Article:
“The best laid schemes of mice and men often go awry when both your goalies get injured.” –Steinbeck. The Blues are putting up eye-popping Fenwick rates, particularly at home, but if the netminder can’t stop pucks, none of that matters. I learned last year not to dismiss the Coyotes, but they aren’t looking like a team that can get to the conference finals again. Kari Lehtonen is a great goalie…when he’s not injured. When healthy, he covers up a lot of their deficiencies, but when he’s out, the cracks in the armor start to show up real quick. Detroit still has as much firepower as any team out there but they’re not getting any younger, and if Jimmy Howard misses time, the Wings will have to work that much harder at winning those 5-4 games. What to say about the Wild…you can only watch so many games where you hear the commentator say, “Parise fires the team’s first shot on net here, twelve minutes into the period” before you start to wonder what it will take to get this thing turned around. I didn’t delude myself into thinking that the additions of two All-Stars would erase all the team’s problems but I had sort of hoped they would figure out a way to get a couple more shots per game.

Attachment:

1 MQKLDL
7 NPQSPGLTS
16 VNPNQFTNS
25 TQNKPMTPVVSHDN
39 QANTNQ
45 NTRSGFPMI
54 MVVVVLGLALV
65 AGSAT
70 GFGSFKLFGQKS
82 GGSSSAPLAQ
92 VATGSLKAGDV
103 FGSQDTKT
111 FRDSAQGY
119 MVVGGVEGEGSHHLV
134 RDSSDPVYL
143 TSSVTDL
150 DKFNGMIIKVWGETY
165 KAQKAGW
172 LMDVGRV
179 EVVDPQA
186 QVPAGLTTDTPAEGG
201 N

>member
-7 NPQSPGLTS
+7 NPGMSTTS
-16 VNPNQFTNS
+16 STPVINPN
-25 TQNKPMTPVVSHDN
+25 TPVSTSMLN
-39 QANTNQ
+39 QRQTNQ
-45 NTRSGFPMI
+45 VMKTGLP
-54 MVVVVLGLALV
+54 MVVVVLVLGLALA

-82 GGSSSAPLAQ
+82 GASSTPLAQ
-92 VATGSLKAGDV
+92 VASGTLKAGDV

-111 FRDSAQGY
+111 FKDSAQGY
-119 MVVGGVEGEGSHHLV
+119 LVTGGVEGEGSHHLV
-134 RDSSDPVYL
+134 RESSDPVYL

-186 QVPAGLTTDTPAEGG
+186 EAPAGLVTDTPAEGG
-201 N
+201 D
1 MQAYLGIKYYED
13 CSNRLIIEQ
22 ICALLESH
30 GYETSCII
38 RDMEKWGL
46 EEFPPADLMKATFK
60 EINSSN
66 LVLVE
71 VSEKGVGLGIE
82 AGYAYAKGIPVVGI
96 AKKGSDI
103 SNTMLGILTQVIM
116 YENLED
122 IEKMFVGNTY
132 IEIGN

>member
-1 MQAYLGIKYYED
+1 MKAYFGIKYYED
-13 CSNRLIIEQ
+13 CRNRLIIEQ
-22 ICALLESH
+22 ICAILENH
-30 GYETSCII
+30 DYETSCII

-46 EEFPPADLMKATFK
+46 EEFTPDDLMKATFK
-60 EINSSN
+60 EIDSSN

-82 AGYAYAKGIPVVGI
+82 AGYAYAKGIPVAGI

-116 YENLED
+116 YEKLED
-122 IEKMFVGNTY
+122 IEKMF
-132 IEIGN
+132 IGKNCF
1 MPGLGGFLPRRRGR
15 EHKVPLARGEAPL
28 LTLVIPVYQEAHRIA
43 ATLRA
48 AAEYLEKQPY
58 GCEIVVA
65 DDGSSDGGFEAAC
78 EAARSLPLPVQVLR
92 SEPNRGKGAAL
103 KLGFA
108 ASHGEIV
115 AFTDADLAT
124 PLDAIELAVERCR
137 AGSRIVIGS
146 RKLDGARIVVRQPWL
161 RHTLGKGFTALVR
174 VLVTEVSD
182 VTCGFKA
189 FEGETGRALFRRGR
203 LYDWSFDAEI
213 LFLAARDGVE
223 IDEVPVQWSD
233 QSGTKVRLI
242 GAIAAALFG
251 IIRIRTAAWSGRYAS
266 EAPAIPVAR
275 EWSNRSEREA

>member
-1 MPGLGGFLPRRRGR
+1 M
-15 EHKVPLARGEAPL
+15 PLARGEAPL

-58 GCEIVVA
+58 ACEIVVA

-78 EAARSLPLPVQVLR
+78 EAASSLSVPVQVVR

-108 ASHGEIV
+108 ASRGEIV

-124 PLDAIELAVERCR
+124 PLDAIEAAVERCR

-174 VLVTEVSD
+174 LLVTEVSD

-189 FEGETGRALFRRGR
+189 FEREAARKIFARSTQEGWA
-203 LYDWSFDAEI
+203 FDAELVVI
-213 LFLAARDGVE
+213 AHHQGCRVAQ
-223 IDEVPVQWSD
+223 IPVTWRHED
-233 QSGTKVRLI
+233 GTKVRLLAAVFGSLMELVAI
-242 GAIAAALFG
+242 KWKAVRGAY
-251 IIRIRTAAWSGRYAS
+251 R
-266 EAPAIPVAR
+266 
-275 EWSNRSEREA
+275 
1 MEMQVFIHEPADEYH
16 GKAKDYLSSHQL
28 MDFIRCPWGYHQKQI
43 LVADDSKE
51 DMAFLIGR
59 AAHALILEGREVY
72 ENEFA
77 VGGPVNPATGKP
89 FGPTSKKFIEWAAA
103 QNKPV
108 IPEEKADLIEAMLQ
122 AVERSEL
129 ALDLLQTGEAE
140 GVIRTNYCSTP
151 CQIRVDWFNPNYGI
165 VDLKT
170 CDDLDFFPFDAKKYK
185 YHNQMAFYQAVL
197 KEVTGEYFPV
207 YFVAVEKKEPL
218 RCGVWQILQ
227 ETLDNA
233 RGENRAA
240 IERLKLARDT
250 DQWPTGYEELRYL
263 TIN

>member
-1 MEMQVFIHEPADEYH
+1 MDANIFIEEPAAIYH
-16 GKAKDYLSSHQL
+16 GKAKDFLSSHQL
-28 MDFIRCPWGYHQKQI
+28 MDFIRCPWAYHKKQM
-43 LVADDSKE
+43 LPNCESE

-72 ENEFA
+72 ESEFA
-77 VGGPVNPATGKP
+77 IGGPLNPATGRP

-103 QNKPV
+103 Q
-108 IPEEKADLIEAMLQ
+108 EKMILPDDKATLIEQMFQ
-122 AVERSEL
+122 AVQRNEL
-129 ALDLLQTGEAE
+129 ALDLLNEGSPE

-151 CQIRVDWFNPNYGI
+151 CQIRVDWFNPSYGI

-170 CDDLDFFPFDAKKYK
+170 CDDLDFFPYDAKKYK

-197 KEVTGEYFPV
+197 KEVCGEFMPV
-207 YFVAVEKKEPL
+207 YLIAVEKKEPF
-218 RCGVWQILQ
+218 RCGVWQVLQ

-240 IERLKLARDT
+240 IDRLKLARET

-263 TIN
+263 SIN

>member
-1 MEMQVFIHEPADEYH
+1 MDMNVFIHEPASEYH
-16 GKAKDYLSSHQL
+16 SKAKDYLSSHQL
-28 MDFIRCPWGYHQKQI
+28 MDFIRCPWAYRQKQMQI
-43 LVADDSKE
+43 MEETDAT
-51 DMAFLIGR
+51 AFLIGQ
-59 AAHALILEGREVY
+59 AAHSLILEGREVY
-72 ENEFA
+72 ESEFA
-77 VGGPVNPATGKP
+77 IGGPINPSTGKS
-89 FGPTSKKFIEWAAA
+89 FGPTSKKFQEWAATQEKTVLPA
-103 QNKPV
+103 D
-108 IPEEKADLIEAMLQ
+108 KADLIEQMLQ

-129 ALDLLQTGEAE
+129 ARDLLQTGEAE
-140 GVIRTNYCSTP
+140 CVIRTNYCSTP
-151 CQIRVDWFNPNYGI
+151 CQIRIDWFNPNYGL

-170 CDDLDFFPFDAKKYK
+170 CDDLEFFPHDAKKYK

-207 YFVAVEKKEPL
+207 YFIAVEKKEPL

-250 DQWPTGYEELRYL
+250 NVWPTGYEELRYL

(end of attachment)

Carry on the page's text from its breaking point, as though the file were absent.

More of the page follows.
I know we’d all rather just continue to repress all our lockout memories, but I distinctly recall a team down in Oklahoma City that was ripping the AHL a new one. Ah, those were the days. The Oilers have got some great puzzle pieces, but it’s hard to score goals when you’re skating backwards. Devan Dubnyk has been inconsistent, but when he’s on his game, he has looked great. I keep saying the Kings will be fine, buy low on the Kings. But they keep losing, and sooner or later they have to string together some wins if they want to get back in this thing. They are showing great possession numbers, and their shots allowed are lowest in the league, but Quick needs to start stopping some pucks like he did last year. I’m still confident that they will be fine, but if they’re not careful they might run out of time. The Avalanche are just a mess. They had a really good thing going last year with Landeskog and the rest, and this year they’ve managed to piss it all away. Side note: have you seen some of Ryan O’Reily’s dad’s tweets? The dude is on this big crusade about how psychiatric medications are an evil plot by scientists, and schizophrenia isn’t a real thing and on and on and on. We’re talking Tom-Cruise-on-Oprah-level here. Calgary needs to admit they’re in a rebuilding phase–I’d do it like a band-aid and get it over with, but that’s just me. I think I’m actually buying into the Blue Jackets right now…they’ve got something like three first round picks next year, they’ve got a new GM and they didn’t get as much in return for Rick Nash as a lot of people thought they should have, but I think this franchise is starting to find its way out of the woods. It’s unfortunate when a team is playing for next year so early in the season, but rebuilding is a process, not an event.